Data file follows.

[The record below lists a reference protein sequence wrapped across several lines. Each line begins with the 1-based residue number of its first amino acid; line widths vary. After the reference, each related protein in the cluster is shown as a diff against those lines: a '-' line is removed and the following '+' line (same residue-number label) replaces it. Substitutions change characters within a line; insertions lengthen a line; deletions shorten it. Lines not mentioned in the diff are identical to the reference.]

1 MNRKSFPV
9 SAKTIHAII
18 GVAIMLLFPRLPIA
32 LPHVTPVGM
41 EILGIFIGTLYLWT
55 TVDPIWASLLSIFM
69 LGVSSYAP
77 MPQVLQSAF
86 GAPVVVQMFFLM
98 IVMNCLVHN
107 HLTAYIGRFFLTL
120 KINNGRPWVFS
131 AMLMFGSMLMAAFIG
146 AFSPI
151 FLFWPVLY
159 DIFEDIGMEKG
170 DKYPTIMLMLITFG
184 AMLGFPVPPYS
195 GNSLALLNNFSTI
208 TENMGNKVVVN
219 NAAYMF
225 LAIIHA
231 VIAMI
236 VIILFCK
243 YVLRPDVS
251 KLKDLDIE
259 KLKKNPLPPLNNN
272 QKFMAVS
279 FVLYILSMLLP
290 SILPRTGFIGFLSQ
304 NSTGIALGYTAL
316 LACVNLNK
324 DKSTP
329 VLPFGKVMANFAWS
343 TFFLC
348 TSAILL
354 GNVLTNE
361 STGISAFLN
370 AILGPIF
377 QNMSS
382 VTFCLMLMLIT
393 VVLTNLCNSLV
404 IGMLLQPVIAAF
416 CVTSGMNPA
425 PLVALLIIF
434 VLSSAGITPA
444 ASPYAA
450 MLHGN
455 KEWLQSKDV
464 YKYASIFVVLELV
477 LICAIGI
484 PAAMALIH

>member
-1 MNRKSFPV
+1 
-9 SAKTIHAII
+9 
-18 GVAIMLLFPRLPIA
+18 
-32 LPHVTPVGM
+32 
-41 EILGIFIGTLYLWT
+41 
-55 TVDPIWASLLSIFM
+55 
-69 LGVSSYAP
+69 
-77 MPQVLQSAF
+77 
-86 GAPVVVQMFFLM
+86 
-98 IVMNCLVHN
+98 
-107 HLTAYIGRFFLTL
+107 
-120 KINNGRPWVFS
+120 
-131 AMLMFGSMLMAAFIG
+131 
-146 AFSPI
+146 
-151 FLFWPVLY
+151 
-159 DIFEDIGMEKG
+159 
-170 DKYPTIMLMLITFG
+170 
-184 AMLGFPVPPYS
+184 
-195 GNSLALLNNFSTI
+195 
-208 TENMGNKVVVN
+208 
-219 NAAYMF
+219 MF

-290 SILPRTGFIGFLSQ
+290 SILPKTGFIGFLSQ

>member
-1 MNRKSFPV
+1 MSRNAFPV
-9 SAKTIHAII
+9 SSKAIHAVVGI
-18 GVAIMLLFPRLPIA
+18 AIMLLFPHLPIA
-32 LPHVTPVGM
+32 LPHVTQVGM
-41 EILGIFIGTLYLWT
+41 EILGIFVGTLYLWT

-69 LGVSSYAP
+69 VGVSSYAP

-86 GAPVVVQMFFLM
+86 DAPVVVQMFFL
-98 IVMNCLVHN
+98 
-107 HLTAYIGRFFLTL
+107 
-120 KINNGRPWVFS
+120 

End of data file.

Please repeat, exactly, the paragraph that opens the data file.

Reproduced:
[The record below lists a reference protein sequence wrapped across several lines. Each line begins with the 1-based residue number of its first amino acid; line widths vary. After the reference, each related protein in the cluster is shown as a diff against those lines: a '-' line is removed and the following '+' line (same residue-number label) replaces it. Substitutions change characters within a line; insertions lengthen a line; deletions shorten it. Lines not mentioned in the diff are identical to the reference.]